Update: It’s not always a nice surprise when you’re expecting one thing and are then presented with another, but that’s exactly how we feel having discovered that the new Samsung Galaxy S4 will be coming to the UK sans fancy octa-core processor and instead offer up a somewhat less inspiring quad-core chip.
Despite UK press originally receiving word from Samsung that we would indeed be getting our hands on a new Galaxy S4, complete with a 1.6GHz Exynos 5 octa-core processor, the Korean company has now seemingly forgotten this fact and their official stance is that select markets; including the UK, will receive an alternative version featuring a 1.9GHz Qualcomm Snapdragon 600 quad-core processor.
When pressed to provide any specific details on the matter, Samsung stuck to their most recent statement and were unable to offer anything else up with regards to reasoning behind the decision: “The Samsung Galaxy S4 is equipped with a 1.9GHz Quad-core AP or a 1.6GHz Octa-core AP. The selection of AP varies by markets. In the UK the Galaxy S4 will be available as a 4G device with a 1.9GHz Quad Core Processor. “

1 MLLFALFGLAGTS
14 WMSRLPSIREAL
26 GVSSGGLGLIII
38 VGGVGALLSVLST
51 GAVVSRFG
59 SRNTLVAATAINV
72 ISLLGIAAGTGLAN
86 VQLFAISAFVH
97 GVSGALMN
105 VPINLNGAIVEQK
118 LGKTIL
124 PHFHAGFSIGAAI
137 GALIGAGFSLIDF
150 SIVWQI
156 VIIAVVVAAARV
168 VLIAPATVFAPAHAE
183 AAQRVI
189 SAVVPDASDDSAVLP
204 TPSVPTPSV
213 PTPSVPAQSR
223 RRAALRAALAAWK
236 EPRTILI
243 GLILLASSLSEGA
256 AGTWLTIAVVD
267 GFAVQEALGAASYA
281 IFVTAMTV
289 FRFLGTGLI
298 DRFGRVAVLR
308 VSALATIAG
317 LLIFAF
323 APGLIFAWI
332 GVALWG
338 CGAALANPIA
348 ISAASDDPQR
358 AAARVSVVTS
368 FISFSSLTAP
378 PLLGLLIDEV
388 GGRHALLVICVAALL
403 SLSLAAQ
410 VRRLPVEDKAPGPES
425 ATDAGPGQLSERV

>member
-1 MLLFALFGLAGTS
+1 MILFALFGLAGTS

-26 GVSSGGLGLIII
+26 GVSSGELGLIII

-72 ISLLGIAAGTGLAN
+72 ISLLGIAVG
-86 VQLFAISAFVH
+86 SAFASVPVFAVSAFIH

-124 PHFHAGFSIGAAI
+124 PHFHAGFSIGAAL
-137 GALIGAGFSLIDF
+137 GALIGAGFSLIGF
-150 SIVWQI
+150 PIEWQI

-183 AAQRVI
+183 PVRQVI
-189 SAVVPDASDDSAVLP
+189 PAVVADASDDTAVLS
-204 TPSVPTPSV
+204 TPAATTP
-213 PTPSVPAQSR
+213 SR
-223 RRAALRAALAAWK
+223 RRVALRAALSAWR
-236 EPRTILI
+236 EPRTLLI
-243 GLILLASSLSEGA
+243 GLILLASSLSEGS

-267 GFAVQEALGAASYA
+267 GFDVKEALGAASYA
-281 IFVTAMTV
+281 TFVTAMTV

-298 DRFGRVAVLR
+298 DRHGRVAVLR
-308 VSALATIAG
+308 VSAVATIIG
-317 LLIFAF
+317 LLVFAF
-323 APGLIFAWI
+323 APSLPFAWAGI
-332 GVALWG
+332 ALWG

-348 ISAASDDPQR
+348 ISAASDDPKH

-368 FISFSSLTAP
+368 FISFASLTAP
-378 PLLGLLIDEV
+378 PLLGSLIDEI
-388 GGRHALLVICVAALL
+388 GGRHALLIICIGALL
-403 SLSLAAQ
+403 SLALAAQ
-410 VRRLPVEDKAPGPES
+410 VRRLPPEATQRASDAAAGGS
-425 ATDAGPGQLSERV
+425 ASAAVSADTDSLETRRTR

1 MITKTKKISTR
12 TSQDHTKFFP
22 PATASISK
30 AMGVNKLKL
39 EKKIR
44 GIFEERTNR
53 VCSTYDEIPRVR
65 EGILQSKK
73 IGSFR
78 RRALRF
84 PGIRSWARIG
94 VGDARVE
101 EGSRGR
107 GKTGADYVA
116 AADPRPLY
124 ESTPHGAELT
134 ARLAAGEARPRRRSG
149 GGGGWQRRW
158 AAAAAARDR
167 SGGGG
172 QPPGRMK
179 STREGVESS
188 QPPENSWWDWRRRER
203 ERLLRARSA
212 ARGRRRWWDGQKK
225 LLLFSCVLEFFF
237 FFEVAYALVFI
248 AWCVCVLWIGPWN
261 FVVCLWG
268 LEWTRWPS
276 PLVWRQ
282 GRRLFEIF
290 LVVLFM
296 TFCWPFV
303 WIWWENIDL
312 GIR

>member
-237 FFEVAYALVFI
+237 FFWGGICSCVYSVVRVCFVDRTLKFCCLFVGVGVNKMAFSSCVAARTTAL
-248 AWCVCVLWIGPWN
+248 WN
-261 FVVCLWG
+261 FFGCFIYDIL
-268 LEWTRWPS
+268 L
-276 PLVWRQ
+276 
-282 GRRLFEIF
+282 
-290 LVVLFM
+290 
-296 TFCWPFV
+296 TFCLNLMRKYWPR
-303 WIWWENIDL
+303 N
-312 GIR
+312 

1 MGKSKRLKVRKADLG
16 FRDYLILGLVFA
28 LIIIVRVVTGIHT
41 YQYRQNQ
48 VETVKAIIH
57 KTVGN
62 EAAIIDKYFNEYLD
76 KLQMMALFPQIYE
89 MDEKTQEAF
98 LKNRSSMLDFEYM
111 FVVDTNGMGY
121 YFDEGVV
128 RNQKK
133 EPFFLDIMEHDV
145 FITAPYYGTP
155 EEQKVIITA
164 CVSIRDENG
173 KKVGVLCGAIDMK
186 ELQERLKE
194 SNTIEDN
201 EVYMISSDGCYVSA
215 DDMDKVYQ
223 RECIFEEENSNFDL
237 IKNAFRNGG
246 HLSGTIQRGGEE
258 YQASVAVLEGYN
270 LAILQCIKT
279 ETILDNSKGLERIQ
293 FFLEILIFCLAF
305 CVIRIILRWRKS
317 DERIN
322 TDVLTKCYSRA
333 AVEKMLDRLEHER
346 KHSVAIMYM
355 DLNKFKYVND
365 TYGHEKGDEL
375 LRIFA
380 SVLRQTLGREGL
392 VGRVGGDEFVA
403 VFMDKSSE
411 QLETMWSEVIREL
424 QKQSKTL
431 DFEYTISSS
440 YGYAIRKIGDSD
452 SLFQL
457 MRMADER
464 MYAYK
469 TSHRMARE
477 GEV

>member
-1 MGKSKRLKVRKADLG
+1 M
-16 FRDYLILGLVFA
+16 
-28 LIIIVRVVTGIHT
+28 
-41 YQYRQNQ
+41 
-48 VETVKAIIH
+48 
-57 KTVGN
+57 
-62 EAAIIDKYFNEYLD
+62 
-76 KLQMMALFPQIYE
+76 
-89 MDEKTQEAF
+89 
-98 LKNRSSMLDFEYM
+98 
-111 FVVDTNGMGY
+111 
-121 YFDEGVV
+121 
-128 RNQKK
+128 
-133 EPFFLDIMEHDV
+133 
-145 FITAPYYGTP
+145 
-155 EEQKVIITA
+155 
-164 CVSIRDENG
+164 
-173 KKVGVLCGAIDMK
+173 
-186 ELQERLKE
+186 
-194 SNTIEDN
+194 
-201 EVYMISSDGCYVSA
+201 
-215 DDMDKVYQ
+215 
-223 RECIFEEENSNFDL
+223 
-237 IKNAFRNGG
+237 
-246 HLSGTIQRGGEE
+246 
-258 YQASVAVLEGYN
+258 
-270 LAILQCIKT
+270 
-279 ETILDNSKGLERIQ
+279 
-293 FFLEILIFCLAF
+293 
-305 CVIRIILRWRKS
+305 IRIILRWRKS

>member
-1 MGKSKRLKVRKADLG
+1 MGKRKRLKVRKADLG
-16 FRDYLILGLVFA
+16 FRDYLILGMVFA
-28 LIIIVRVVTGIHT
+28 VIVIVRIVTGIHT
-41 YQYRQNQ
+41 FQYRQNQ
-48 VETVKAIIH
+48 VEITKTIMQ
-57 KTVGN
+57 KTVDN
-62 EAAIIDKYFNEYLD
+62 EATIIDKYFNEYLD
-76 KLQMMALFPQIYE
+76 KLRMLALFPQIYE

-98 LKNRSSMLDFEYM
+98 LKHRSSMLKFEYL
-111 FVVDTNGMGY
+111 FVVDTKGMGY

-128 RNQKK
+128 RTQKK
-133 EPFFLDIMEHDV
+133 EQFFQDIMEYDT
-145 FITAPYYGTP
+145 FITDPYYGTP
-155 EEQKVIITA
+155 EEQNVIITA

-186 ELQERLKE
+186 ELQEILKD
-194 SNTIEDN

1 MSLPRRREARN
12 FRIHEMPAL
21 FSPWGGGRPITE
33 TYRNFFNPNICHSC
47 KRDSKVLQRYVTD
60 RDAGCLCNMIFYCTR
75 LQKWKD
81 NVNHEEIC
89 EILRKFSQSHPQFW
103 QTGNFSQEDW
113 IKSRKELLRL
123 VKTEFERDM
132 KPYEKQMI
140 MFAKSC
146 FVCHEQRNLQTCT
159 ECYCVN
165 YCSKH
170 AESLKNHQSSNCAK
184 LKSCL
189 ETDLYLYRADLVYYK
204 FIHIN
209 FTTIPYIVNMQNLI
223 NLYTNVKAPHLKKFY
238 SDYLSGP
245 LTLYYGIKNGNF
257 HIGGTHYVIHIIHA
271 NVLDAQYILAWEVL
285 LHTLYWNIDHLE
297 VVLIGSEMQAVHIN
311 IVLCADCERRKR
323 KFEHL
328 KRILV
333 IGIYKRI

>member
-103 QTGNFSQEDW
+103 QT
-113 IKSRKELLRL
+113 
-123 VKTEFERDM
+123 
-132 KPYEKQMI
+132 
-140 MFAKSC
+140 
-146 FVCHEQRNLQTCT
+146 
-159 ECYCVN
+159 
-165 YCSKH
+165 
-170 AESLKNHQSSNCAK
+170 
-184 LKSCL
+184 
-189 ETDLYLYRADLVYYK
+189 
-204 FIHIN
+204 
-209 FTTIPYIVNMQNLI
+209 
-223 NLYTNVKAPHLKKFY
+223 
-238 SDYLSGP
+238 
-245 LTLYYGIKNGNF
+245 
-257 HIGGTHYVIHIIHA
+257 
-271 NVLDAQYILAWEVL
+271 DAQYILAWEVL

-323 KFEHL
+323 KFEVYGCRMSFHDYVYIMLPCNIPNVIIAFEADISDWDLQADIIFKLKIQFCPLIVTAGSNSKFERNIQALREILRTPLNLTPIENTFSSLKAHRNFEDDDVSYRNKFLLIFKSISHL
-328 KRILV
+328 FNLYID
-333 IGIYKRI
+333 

The same thing happened to US consumers last year, who instead of receiving the Exynos 4 Quad-toting S3 us Europeans were offered at launch, only had access to dual-core handsets with a higher clock speed and 4G functionality. Based on this fact it may be that the UK’s under-developed 4G infrastructure is to blame for the discrepancy. With 2013 being the year that nearly all the nation’s most significant carriers switch on 4G, the S4 might have to make do with the quad-core chip to support more of the 4G bands at work in the UK, but at the same time, it might offer better battery performance as a result.
Update: Samsung didn’t give any reason why in the UK we will get the 1.9GHz Qualcomm Snapdragon 600 quad-core processor, but it now seems that it may be a manufacturing problem with the new 28nm chip.
Samsung Exynos confirmed with a Tweet the delay has nothing to do with 4G (LTE) compatibity:
According to Daniel Nenni from SemiWiki.com Samsung uses a manufacturering process called ‘gate first’ for the Exynos 5 Octa chip, which is cheaper and simpler, but ultimately harder to yield, especially with more complicated System on Chips (SoC’s), leading to delays.
In contrast the 1.9GHz Qualcomm Snapdragon 600 quad-core processor, developed by the Taiwan Semiconductor Manufacturing Company (TSMC) uses the alternative gate-last process, which doesn’t have the same yield isses. Ultimately this chip which will now be used on UK versions of the Galaxy S4 and has been.
If you’re interested in chipset manufacturering, Nenni’s article offers a lot more detail. Ultimately, it seems to get the phone to market on time, Samsung had to go with an alternative chipset.